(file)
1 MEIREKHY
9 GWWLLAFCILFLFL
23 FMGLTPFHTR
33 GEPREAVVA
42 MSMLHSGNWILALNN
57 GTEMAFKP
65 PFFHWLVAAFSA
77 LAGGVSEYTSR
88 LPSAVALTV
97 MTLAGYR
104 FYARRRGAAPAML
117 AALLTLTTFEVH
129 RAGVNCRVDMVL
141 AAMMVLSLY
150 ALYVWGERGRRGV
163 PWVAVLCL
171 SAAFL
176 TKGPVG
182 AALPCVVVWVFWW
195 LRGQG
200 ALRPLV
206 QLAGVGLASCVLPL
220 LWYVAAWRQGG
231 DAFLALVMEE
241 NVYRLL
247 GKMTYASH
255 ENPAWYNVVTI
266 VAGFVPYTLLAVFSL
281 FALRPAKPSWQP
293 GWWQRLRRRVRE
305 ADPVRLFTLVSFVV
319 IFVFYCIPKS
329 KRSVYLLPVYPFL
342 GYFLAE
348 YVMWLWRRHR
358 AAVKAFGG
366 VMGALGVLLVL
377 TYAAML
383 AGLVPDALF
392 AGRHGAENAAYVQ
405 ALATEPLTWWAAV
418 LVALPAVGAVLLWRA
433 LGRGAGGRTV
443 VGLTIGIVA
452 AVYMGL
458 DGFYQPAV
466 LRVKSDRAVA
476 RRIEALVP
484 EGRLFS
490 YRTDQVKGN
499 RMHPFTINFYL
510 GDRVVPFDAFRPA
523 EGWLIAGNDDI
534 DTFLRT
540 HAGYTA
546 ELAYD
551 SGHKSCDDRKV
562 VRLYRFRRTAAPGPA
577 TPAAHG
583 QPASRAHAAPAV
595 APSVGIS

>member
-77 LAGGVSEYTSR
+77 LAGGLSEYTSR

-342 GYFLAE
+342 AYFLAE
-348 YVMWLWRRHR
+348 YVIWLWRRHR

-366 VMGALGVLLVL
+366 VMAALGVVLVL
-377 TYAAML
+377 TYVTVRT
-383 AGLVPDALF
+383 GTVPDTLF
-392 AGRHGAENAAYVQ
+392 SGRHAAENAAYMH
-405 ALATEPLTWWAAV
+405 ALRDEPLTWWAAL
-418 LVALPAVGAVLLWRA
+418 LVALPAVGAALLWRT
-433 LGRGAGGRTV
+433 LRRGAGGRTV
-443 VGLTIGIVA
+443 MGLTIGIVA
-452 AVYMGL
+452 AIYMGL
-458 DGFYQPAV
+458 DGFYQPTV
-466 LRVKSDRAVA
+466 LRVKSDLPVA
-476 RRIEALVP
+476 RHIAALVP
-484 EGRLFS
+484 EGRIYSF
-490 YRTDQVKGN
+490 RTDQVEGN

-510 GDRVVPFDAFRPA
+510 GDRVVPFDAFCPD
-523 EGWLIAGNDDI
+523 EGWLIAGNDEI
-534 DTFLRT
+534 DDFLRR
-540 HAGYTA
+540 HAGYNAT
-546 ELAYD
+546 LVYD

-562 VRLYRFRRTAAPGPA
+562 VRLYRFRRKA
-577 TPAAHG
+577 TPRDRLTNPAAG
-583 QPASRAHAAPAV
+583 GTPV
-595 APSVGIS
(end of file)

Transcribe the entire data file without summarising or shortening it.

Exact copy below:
1 MEIREKHY
9 GWWLLAFCILFLFL
23 FMGLTPFHTR
33 GEPREAVVA
42 MSMLHSGNWILALNN
57 GTEMAFKP
65 PFFHWLVAAFSA
77 LAGGVSEYTSR
88 LPSAVALTV
97 MTLAGYR
104 FYARRRGAAPAML
117 AALLTLTTFEVH
129 RAGVNCRVDMVL
141 AAMMVLSLY
150 ALYVWGERGRRGV
163 PWVAVLCL
171 SAAFL
176 TKGPVG
182 AALPCVVVWVFWW
195 LRGQG
200 ALRPLV
206 QLAGVGLASCVLPL
220 LWYVAAWRQGG
231 DAFLALVMEE
241 NVYRLL
247 GKMTYASH
255 ENPAWYNVVTI
266 VAGFVPYTLLAVFSL
281 FALRPAKPSWQP
293 GWWQRLRRRVRE
305 ADPVRLFTLVSFVV
319 IFVFYCIPKS
329 KRSVYLLPVYPFL
342 GYFLAE
348 YVMWLWRRHR
358 AAVKAFGG
366 VMGALGVLLVL
377 TYAAML
383 AGLVPDALF
392 AGRHGAENAAYVQ
405 ALATEPLTWWAAV
418 LVALPAVGAVLLWRA
433 LGRGAGGRTV
443 VGLTIGIVA
452 AVYMGL
458 DGFYQPAV
466 LRVKSDRAVA
476 RRIEALVP
484 EGRLFS
490 YRTDQVKGN
499 RMHPFTINFYL
510 GDRVVPFDAFRPA
523 EGWLIAGNDDI
534 DTFLRT
540 HAGYTA
546 ELAYD
551 SGHKSCDDRKV
562 VRLYRFRRTAAPGPA
577 TPAAHG
583 QPASRAHAAPAV
595 APSVGIS

>member
-77 LAGGVSEYTSR
+77 LAGGLSEYTSR

-342 GYFLAE
+342 AYFLAE
-348 YVMWLWRRHR
+348 YVIWLWRRHR

-366 VMGALGVLLVL
+366 VMAALGVVLVL
-377 TYAAML
+377 TYVTVRT
-383 AGLVPDALF
+383 GTVPDTLF
-392 AGRHGAENAAYVQ
+392 SGRHAAENAAYMH
-405 ALATEPLTWWAAV
+405 ALRDEPLTWWAAL
-418 LVALPAVGAVLLWRA
+418 LVALPAVGAALLWRT
-433 LGRGAGGRTV
+433 LRRGAGGRTV
-443 VGLTIGIVA
+443 MGLTIGIVA
-452 AVYMGL
+452 AIYMGL
-458 DGFYQPAV
+458 DGFYQPTV
-466 LRVKSDRAVA
+466 LRVKSDLPVA
-476 RRIEALVP
+476 RHIAALVP
-484 EGRLFS
+484 EGRIYSF
-490 YRTDQVKGN
+490 RTDQVEGN

-510 GDRVVPFDAFRPA
+510 GDRVVPFDAFCPD
-523 EGWLIAGNDDI
+523 EGWLIAGNDEI
-534 DTFLRT
+534 DDFLRR
-540 HAGYTA
+540 HAGYNAT
-546 ELAYD
+546 LVYD

-562 VRLYRFRRTAAPGPA
+562 VRLYRFRRKA
-577 TPAAHG
+577 TPRDRLTNPAAG
-583 QPASRAHAAPAV
+583 GTPV
-595 APSVGIS